Burton’s direction here is steady, less flamboyant than his last decade’s output and decidedly upbeat compared to the majority of his oeuvre. Visually, he nails this film’s stylistic tone (DP Bruno Delbonnel deserves high praise), from the bright avenues of Los Angeles to the seedy bar in which her paintings first gain prominence, Big Eyes is a love letter to art and to the time the story is set in. It’s obvious Burton is a child of the 60’s (he was born in 1958, so his formative years would have been smack bang in this time period) and if nothing else sways you, see this film simply for the attention to period detail and the loving capture of the essence of Los Angeles of the time. Also markedly different to his normal work, composer Danny Elfman’s score here is perhaps the most “traditional” I’ve yet heard from him, Instead of his typical “bomp bomp” scores, Big Eyes is Big Orchestra magnifique, a triumph of melody and fantasy.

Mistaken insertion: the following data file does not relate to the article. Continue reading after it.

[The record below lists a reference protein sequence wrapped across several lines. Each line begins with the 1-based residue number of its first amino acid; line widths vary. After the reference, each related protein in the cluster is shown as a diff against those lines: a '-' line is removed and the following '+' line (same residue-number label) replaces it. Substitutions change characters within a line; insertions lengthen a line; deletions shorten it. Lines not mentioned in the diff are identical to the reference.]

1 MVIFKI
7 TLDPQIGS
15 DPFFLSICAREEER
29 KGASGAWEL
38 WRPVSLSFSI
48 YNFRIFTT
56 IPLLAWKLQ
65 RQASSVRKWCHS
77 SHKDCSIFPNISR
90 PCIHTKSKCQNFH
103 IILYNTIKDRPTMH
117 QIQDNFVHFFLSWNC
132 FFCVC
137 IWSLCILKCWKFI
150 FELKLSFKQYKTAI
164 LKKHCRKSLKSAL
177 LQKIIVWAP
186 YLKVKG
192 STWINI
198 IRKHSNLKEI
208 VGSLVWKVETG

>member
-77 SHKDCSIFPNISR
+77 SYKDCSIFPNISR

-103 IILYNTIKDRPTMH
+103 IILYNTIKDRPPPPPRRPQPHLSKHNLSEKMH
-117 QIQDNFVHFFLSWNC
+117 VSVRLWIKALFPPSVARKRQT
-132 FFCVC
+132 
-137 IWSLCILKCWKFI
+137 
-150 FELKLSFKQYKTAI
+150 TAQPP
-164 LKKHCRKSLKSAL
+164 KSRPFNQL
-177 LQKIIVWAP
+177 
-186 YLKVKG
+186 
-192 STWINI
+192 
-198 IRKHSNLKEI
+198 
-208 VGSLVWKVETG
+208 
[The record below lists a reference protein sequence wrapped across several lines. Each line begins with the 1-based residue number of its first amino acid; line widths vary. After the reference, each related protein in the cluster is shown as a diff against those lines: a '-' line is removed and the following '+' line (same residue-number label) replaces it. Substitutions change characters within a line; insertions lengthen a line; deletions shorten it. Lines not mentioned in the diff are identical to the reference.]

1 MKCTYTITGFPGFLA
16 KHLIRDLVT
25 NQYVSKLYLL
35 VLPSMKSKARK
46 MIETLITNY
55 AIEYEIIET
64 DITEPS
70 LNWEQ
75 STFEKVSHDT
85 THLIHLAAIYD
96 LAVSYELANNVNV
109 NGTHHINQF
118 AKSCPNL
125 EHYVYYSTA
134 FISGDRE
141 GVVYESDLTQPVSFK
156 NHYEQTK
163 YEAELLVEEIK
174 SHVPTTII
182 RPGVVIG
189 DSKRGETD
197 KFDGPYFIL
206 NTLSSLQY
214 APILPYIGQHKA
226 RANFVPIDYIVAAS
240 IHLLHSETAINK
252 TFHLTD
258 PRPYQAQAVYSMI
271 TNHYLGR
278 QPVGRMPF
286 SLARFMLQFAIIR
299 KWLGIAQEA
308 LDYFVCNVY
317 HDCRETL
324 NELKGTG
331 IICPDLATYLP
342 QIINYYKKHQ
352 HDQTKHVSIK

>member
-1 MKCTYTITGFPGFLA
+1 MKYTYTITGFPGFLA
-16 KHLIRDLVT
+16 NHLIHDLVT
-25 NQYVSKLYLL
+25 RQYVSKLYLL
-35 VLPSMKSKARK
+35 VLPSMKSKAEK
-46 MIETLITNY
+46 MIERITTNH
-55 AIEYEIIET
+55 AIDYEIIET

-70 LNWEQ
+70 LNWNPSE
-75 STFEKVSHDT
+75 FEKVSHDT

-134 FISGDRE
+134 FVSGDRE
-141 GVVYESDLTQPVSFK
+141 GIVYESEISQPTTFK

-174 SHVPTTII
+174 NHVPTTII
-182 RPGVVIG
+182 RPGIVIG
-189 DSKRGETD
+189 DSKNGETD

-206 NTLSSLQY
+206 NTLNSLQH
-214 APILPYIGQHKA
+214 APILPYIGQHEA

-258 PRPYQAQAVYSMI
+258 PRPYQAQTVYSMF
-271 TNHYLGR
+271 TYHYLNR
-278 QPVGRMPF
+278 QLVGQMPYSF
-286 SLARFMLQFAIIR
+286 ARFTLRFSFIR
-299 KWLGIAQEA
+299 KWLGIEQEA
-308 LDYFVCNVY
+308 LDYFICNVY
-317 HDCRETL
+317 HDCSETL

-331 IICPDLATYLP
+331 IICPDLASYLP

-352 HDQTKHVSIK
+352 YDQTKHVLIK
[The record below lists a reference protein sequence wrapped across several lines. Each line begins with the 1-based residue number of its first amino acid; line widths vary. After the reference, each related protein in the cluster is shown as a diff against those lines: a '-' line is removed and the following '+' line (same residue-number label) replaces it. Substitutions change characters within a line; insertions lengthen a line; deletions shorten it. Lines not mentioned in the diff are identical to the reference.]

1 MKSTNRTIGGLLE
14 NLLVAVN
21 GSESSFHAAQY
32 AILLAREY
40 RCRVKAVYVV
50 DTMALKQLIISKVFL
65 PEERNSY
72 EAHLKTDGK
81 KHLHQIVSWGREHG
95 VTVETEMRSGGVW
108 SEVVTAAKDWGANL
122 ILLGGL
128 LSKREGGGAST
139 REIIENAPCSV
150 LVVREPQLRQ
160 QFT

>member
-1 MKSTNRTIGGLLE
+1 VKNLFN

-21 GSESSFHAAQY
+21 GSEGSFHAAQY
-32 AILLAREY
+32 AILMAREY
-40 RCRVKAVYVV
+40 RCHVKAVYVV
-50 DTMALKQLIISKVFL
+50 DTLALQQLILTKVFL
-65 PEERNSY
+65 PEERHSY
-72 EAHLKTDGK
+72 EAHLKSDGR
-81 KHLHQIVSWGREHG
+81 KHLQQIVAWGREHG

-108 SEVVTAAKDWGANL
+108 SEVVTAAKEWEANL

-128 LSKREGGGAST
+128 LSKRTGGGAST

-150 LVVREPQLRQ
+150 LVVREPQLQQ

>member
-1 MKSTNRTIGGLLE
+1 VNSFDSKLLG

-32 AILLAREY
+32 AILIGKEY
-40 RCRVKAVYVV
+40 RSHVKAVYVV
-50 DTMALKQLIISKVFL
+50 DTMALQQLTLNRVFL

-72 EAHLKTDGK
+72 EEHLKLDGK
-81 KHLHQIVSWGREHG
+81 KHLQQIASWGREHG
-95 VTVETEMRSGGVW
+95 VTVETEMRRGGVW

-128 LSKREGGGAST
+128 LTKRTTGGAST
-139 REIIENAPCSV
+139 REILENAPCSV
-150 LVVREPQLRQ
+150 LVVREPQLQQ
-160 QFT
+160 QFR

If Burton decided to give up the Gothic Fantasy genre he’s spent his career refining and instead continued to make films such as this, that wouldn’t be an entirely bad thing. Big Eyes is truly a wonderful film, a touching testament to human art and to the inherent strength of womanhood. Amy Adams is captivating, Christoph Waltz more than amply deserving of equal kudos, and Tim Burton’s direction is just delightful. Loved Big Eyes, loved it a lot.

Who wrote this?

2 thoughts on “Movie Review – Big Eyes

  1. Completely agree with you and do hope Burton would do more movies like this instead of the dark stuff. Waltz was such a delight and that courtroom scene had me laughing out loud, something which doesn't often happen…
    My recent post Bullets over Broadway (1994)

    1. Ha ha, yeah, I'm with you. Burton needs to diversify more often, as this film shows. He's a good director when he's not delving into his grab-bag of gothica and tragedy, rather just telling good stories the way they should be told.

Comments are closed.